I wrote a post a couple months ago asking Flickr why they can’t add automatic photo upload to their Android app. Today, Yahoo made a lot of updates to Flickr, along with their purchase of Tumblr, but that’s a whole other story.
The new Flickr Android app interface is definitely better than it was. But it’s still missing the one key feature that it needs, and that’s automatic photo uploading. Dropbox does it, Google+ does it, there’s even third party apps to do this with Flickr, even though none seem to work any longer.
I managed to kind of sync my phone photos to Flickr. It involves using Ifttt, copying my photos to a specific public Dropbox folder, and telling Ifttt to send all photos in that folder to Flickr. Not the best solution but it’s all I’ve got for now.
Yahoo, please, please add automatic photo uploading in the next version of your Android app. I’m literally begging you. Flickr is supposed to be the place that ALL my photos end up, but that can’t be until you implement automatic photo uploading.
I’ve been a Pro member for at least 7 years. The least you can do is hook me up with a much needed feature.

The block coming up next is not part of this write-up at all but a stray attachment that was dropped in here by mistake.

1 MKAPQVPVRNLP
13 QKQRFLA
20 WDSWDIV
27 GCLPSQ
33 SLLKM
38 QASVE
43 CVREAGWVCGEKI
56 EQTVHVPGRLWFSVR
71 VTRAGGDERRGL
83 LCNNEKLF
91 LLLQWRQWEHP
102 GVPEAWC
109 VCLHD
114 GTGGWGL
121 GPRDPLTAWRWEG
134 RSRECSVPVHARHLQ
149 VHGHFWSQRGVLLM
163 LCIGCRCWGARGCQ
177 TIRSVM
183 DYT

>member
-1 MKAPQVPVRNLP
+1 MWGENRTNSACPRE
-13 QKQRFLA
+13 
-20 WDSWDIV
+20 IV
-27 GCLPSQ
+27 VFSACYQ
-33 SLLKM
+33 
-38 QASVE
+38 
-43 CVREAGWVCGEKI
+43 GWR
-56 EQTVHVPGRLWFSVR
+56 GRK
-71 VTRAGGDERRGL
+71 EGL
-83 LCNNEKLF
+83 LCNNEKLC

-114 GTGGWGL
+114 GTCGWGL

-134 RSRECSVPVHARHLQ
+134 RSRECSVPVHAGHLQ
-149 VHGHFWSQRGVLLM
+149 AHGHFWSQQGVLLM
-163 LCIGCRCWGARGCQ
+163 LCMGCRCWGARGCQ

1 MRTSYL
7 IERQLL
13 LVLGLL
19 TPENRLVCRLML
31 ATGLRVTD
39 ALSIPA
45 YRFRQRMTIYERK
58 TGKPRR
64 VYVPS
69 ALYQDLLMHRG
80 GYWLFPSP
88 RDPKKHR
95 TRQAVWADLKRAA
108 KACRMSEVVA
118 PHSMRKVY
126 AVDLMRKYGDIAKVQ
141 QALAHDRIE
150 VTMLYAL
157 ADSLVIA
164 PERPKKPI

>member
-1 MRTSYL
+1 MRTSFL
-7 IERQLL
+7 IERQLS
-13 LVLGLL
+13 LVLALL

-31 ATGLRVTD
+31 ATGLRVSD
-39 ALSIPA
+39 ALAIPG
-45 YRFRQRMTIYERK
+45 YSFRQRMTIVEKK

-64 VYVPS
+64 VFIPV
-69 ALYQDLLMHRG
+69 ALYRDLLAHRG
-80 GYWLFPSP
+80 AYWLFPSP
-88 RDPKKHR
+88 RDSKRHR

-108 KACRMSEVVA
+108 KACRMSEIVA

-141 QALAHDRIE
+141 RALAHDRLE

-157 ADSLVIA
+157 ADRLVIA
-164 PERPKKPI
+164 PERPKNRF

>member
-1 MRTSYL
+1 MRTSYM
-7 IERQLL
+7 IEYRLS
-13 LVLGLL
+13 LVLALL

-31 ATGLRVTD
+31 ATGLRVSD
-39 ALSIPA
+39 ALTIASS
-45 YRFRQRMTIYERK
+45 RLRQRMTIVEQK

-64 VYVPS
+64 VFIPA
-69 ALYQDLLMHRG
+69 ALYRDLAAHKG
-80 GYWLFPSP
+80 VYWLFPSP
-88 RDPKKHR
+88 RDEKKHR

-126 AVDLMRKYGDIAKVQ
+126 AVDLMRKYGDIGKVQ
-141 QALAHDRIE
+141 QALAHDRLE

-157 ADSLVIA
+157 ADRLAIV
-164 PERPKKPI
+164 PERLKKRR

This site now sits on a server at FlipHost. I got a Storage250 server from them and added some RAM, and here we are. It’s really a pretty nice setup.
Pretty much everything I’ve setup I’ve done according to guides from Linode. Most of the guides in the Linode Library should apply at least somewhat to FlipHost.
This site was previously on Dreamhost, but there’s been a LOT of downtimethererecently, awholelot. Yah, I just linked to 6 posts from dreamhoststatus.com that were posted from May 12 through May 17. Crazy.
I’ve already canceled the one VPS that I had at Dreamhost. May keep the shared account around for some other sites, but may end up moving absolutely everything to FlipHost. I haven’t really decided yet.
Here’s the full description straight from the TWRP site:
Team Win Recovery Project 2.4, or twrp2 for short, is a custom recovery built with ease of use and customization in mind. We started from the ground up by taking AOSP recovery and loading it with the standard recovery options, then added a lot of our own features. It’s a fully touch driven user interface – no more volume rocker or power buttons to mash. The GUI is also fully XML driven and completely theme-able. You can change just about every aspect of the look and feel.
Installing TWRP on your Google Nexus 4 is pretty simple. The TWRP site has good instructions, but I always forget how to update when a new version is released. And checking the actual TWRP site was something I didn’t think of doing, because I thought I had installed TWRP through a separate tool (which I did).
So, the suggested method for installing TWRP to your Google Nexus 4 (and the method I use) is really straight forward. You’ll need root.